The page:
Parent previously voiced his concerns about Lindbergh’s use of Best Choice

A+Lindbergh+High+School+student+speaks+to+the+new+Board+of+Education%2C+including+members+Christy+Watz+and+Matt+Alonzo%2C+right%2C+at+their+first+meeting+about+the+student%27s+experience+in+ThriVE+Best+Choice+in+middle+school.+Photo+by+Gloria+Lloyd.

A Lindbergh High School student speaks to the new Board of Education, including members Christy Watz and Matt Alonzo, right, at their first meeting about the student’s experience in ThriVE Best Choice in middle school. Photo by Gloria Lloyd.

By Mike Anthony
Executive Editor
news1@callnewspapers.com

A Lindbergh Schools parent disputed district officials’ contention that they had never received a complaint about ThriVe St. Louis’ Best Choice Program until last December.
The Rev. Dan Anderson-Little told the Call last week that he had voiced his concerns to district officials about the sex education program in a series of emails in 2011 and 2012.
Anderson-Little provided emails he had exchanged with district officials, including Superintendent Jim Simpson, beginning in January 2011, when he expressed concerns about the district contracting “with an explicitly religious organization for sex education.”
He reiterated those concerns in a series of emails the next year. In a May 7, 2012, email to then-Sperreng Middle School Associate Principal Mark Eggers and Simpson, Anderson-Little wrote, “I am still deeply troubled that a public school district uses the services of such an overtly religious group that has what I consider to be aggressive and narrowly sectarian motivations …”
In a May 10, 2012, email, Simpson wrote, “… I agree with you that sex education curriculum must be kept religious and political free. If ThriVe ever crosses the line then we will react …”
In April, Anderson-Little reiterated his concerns about Best Choice to the Board of Education.
Quoting from a 2012 ThriVe newsletter article titled, “Battle for the Classroom: Challenging Words from a Best Choice Educator,” he said, “‘… Since the days of the now-coined sexual revolution, the battle for life doesn’t only happen on the sidewalk or pregnancy resource centers, but also in thousands of classrooms nationwide where abstinence educators take a bold stance for righteousness against popular opinion …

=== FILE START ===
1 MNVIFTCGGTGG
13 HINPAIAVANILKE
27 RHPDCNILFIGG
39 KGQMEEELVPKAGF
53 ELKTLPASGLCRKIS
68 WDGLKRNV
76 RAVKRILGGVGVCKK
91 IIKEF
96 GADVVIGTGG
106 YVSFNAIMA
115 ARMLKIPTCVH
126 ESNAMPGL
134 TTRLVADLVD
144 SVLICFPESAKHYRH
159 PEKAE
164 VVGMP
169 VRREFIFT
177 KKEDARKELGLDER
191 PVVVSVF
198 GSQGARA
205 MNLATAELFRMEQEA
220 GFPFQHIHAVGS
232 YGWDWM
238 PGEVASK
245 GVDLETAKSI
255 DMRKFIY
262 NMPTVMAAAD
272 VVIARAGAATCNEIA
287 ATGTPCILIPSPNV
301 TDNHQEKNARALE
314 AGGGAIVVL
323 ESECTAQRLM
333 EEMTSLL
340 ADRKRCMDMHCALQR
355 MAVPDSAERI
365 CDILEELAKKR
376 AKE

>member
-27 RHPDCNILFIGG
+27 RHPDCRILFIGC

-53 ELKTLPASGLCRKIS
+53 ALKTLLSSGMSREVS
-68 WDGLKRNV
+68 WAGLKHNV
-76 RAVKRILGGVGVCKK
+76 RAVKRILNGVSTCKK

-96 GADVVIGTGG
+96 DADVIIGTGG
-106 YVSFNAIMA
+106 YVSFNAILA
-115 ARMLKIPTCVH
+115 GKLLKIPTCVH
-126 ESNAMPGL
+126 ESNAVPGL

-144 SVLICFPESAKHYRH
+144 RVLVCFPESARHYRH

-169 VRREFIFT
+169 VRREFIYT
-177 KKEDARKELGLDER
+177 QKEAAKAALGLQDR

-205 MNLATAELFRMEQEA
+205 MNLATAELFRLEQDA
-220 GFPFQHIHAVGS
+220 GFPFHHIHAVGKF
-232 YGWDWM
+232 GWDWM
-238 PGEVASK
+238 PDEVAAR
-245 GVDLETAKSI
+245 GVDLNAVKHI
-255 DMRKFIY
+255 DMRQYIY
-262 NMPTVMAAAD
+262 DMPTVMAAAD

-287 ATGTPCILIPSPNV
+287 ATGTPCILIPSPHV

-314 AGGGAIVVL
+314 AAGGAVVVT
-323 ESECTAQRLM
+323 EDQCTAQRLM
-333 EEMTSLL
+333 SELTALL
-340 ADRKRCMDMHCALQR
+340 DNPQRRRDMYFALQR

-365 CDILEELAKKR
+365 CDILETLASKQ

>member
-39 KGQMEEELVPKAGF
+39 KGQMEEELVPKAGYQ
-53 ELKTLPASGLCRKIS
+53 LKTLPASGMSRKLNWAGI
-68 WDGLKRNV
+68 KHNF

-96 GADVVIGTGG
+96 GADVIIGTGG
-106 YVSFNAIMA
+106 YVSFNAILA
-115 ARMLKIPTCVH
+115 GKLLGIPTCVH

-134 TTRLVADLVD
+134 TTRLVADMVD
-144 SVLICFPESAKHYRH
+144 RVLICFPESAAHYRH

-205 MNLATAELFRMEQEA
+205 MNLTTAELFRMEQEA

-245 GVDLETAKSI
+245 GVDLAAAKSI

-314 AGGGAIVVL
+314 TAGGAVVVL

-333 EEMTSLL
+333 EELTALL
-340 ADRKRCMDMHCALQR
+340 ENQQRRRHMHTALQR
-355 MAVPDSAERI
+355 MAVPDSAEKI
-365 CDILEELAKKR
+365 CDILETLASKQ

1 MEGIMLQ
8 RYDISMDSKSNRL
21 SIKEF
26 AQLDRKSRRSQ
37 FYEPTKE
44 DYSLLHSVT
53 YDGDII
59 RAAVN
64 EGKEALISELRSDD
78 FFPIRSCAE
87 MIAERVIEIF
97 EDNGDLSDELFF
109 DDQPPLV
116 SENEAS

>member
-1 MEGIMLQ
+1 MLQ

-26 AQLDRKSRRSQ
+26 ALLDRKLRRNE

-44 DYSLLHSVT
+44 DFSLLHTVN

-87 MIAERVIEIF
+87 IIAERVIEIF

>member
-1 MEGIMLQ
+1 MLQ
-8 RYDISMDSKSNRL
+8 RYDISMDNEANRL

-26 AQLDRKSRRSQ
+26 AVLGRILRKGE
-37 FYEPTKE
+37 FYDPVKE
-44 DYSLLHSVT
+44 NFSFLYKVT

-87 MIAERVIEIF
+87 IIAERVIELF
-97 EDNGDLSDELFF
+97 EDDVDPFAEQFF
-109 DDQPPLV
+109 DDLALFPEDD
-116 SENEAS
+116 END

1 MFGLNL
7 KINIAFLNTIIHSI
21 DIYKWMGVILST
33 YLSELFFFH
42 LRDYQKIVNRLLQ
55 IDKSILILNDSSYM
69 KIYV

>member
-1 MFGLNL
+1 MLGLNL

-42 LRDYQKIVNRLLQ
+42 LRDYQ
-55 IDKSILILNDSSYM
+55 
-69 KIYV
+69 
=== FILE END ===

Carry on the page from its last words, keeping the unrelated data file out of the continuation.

“‘This battle is going to take all of us … to stand in the face of this spiritual battle, sword in hand, covered by the blood of Jesus, his wisdom, his strategy, his strength and his grace to usher in a new paradigm shift.”’
Anderson-Little added, “At the time, I asked Dr. Simpson how it was appropriate for a public school district to utilize the services of a group that viewed our classrooms as a battleground and was openly committed to imposing on our children a paradigm shift shaped by particular religious views. He never answered that question, only repeating that ThriVe’s content met state standards …”
District resident Caleb Friz first voiced his concerns to the school board last December that ThriVe is a Christian organization.
Since then, Friz and other representatives of Lindbergh Parents for Comprehensive Sexual Education have addressed the board on nearly a monthly basis voicing their concerns about Best Choice and urging the board to remove the program.
At the Oct. 10 Board of Education meeting, Friz presented a petition signed by 540 district residents urging the board to remove Best Choice from the district.
ThriVe Best Choice has presented a school-based abstinence curriculum for students in grades six through eight for the past nine years at no cost to the district.
District officials have said that Best Choice does not include any religious content, and that under state law, public school districts that offer sexual education classes are required to ensure that any course materials and instruction relating to human sexuality and sexually transmitted diseases will be medically and factually accurate. In addition, they are required to “present abstinence from sexual activity as the preferred choice of behavior in relation to all sexual activity for unmarried pupils because it is the only method that is 100 percent effective in preventing pregnancy …”
Lindbergh currently is in the process of reviewing the district’s health curriculum, including the sex education program.
The curriculum review is not being done in response to concerns voiced by the Lindbergh Parents for Comprehensive Sexual Education, but is part of the district’s regular cycle of curriculum review, according to Simpson.
In a statement released to the Call, Lindbergh Communications Director Beth Johnston said, “Last December marked the first time that Lindbergh Schools has seen a coordinated effort to change the health curriculum. Since then, the Board of Education has heard hours of public comment on the subject of sex education. All of that feedback is being considered as we complete the scheduled health curriculum revision process this fall.
“Lindbergh has a solid, proven curriculum revision process that we apply to all subject areas, including health, with a common goal of providing the best educational experience possible to help students be successful now and in the future. Curriculum is revised on a regular cycle, allowing administrators and teachers to examine resources, evaluate what is being taught, listen to parent feedback and make any necessary changes.
“We want all parents to know that their thoughts and concerns are being heard, and that the revised health curriculum will be one that provides all Lindbergh students with quality instruction to help them be successful adults,” Johnston concluded.